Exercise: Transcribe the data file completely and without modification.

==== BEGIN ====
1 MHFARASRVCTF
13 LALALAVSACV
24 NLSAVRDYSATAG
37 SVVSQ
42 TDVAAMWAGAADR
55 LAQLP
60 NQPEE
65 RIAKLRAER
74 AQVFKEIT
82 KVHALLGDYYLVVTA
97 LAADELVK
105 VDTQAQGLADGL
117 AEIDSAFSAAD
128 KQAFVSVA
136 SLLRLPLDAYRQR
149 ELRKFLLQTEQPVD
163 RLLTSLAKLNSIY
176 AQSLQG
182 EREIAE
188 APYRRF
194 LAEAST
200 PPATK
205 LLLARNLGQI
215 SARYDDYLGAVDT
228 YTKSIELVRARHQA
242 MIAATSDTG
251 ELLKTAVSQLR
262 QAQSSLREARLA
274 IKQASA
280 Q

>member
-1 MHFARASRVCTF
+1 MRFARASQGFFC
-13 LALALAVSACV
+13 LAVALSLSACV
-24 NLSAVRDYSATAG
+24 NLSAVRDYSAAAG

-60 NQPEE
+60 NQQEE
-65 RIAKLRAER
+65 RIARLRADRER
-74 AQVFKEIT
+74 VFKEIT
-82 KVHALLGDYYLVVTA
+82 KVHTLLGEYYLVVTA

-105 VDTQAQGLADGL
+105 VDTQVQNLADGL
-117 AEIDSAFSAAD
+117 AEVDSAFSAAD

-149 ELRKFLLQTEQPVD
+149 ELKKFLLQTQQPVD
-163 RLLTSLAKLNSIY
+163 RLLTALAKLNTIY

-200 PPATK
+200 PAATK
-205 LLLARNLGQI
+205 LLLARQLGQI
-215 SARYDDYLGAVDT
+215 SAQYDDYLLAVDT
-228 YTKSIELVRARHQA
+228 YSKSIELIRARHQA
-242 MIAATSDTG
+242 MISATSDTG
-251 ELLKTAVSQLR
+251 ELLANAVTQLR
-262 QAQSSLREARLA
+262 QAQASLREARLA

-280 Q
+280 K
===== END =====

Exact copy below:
1 MHFARASRVCTF
13 LALALAVSACV
24 NLSAVRDYSATAG
37 SVVSQ
42 TDVAAMWAGAADR
55 LAQLP
60 NQPEE
65 RIAKLRAER
74 AQVFKEIT
82 KVHALLGDYYLVVTA
97 LAADELVK
105 VDTQAQGLADGL
117 AEIDSAFSAAD
128 KQAFVSVA
136 SLLRLPLDAYRQR
149 ELRKFLLQTEQPVD
163 RLLTSLAKLNSIY
176 AQSLQG
182 EREIAE
188 APYRRF
194 LAEAST
200 PPATK
205 LLLARNLGQI
215 SARYDDYLGAVDT
228 YTKSIELVRARHQA
242 MIAATSDTG
251 ELLKTAVSQLR
262 QAQSSLREARLA
274 IKQASA
280 Q

>member
-1 MHFARASRVCTF
+1 MRFARASQGFFC
-13 LALALAVSACV
+13 LAVALSLSACV
-24 NLSAVRDYSATAG
+24 NLSAVRDYSAAAG

-60 NQPEE
+60 NQQEE
-65 RIAKLRAER
+65 RIARLRADRER
-74 AQVFKEIT
+74 VFKEIT
-82 KVHALLGDYYLVVTA
+82 KVHTLLGEYYLVVTA

-105 VDTQAQGLADGL
+105 VDTQVQNLADGL
-117 AEIDSAFSAAD
+117 AEVDSAFSAAD

-149 ELRKFLLQTEQPVD
+149 ELKKFLLQTQQPVD
-163 RLLTSLAKLNSIY
+163 RLLTALAKLNTIY

-200 PPATK
+200 PAATK
-205 LLLARNLGQI
+205 LLLARQLGQI
-215 SARYDDYLGAVDT
+215 SAQYDDYLLAVDT
-228 YTKSIELVRARHQA
+228 YSKSIELIRARHQA
-242 MIAATSDTG
+242 MISATSDTG
-251 ELLKTAVSQLR
+251 ELLANAVTQLR
-262 QAQSSLREARLA
+262 QAQASLREARLA

-280 Q
+280 K